'Teaching council is a turn-off'

25th April 2008 at 01:00
Call to abolish GTCW's regulatory role - Union leader says 'heavy-handed' body brings profession into disrepute
Call to abolish GTCW's regulatory role - Union leader says 'heavy-handed' body brings profession into disrepute

Angry teachers unhappy at how the General Teaching Council for Wales (GTCW) conducts disciplinary matters want the body to be scrapped.

Staff called for the council to be abolished at the Welsh-medium teaching union UCAC's annual conference, which began today.

Gruff Hughes, general secretary of the union, said there were widespread concerns that the teaching council's regulatory role had become too "heavy handed".

The union said teachers now see the GTCW as a body that impeaches teachers, not one that protects the profession. "The majority see it as a body that disciplines teachers," said Mr Hughes.

"One member has been investigated five times by different bodies - including the school, the governors and the local authority. It's been going on two years. It's like our members are going on trial."

Other teacher unions have also voiced similar concerns.

Rex Phillips, regional organiser of the NASUWT Cymru, wants the teaching council reformed without lay members so that teachers would be regulated by their peers. He said some were being subjected to "quadruple jeopardy" by the body.

"It could deter people coming into the profession," he said. "I'd prefer all hearings to be held in private with the outcomes made public."

Tim Cox, a national executive member of NASUWT Cymru, said while legislation requires the council to benefit the public rather than teachers, "things had gone beyond what the public would expect". "By bringing some cases, it actually puts the profession into disrepute," he said.

Mr Cox, appointed to the GTCW as a union rep by the Welsh Assembly government, said there was still widespread anger within his union that the teachers' annual registration fee had risen from pound;33 to pound;45 and is no longer fully subsidised by the Assembly government.

"We're having to pay for expansion of the GTCW's disciplinary process - they say hearings are more expensive and there's more than they planned for," he said. "We think they should speed things up by doing things like plea bargaining."

Earlier this year, the teaching council was condemned by the National Association of Head Teachers Cymru (NAHT) for the way it handled the case of Paul Davies, the former head of Cwmdare Primary, near Aberdare.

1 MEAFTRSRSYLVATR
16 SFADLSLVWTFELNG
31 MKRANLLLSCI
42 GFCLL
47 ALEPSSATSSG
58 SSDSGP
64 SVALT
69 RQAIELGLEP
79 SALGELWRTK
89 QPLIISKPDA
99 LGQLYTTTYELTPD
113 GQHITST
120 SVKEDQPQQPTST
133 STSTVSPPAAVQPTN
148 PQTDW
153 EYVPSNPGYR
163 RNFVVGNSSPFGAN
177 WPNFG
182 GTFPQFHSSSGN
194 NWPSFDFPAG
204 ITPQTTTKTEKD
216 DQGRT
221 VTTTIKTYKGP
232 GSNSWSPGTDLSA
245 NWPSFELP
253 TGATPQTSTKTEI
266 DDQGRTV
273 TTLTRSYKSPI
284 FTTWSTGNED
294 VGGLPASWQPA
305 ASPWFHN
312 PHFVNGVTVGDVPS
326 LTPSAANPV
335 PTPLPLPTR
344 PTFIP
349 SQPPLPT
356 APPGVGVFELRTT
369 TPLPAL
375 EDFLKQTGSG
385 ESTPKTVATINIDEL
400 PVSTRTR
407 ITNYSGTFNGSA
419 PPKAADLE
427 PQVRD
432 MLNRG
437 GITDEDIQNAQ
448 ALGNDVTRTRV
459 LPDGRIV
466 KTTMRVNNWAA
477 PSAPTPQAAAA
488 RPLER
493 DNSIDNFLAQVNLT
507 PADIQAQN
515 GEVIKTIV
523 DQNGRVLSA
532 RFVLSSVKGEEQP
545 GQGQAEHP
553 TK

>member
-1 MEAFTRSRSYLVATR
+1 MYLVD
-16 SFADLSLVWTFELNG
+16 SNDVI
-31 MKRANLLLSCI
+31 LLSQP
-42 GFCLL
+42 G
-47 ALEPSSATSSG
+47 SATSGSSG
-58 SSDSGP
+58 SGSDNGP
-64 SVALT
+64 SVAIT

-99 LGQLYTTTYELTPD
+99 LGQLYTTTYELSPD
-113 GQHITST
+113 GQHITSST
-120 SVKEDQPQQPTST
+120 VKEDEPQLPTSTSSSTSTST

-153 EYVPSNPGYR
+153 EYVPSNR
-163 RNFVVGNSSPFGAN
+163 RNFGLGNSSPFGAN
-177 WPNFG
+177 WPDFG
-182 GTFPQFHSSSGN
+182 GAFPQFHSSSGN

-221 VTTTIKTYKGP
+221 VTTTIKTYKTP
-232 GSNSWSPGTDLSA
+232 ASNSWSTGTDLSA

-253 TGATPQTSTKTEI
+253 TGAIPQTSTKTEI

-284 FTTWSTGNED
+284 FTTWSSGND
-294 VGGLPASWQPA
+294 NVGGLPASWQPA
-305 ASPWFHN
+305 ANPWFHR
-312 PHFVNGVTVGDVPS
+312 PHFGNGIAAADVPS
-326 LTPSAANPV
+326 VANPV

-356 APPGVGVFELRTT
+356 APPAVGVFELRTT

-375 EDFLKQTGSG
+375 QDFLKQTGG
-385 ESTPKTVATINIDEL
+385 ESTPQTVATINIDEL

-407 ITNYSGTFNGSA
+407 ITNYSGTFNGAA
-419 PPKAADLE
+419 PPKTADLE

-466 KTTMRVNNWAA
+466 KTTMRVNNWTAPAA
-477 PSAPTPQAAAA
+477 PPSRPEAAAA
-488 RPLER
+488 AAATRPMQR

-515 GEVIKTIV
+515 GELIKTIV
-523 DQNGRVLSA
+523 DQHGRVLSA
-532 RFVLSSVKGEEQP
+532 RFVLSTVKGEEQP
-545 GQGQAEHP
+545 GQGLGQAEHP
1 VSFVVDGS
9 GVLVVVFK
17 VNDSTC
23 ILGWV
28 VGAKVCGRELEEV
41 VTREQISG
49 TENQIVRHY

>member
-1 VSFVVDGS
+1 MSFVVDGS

Mr Davies was struck off at a council disciplinary hearing in February after he caused a road crash that left one man wheelchair-bound and unable to work.

The former head had already received a 15-month prison sentence for dangerous driving. Now he is to appeal against the GTCW's verdict at the High Court in London next month.

Mr Davies is being backed by the NAHT Cymru. Anne Hovey, a regional adviser for the union, condemned the council for being excessively harsh. "He had an unblemished record professionally," she said. "Matters to do with people's actions in their private lives that have no direct connection with their suitability to teach are coming into play, and they shouldn't be."

But Mal Davies, GTCW chairman and head of Willows High in Cardiff, defended the teaching council's record. "This is the first case from a hearing that's been challenged in the High Court, so we haven't made too many mistakes," he said.

"An investigating committee sees whether there's a case to answer. Do we want to be a grown-up profession regulating ourselves, or have civil servants doing it?"

Dr Philip Dixon, director of the Association of Teachers and Lecturers in Wales, also backed the GTCW. "It's provided a great service in re-professionalising the workforce," he said.

"I think hearings need to be held in public. Behind closed doors they could lose an element of public confidence."

Gary Brace, the GTCW's chief executive, declined to answer questions from TES Cymru, but through a PR firm's statement he said its procedures were part of its statutory responsibility.

"The council aims to maintain and improve standards of professional conduct," it said. "One way is to ensure allegations of incompetence or misconduct are thoroughly investigated and appropriate action taken to protect public confidence.

"We only investigate cases referred by third parties, such as education authorities, employers and the police. Of referrals received since 2001, the council has closed around 80 per cent of cases because they had no merit or were vexatious."

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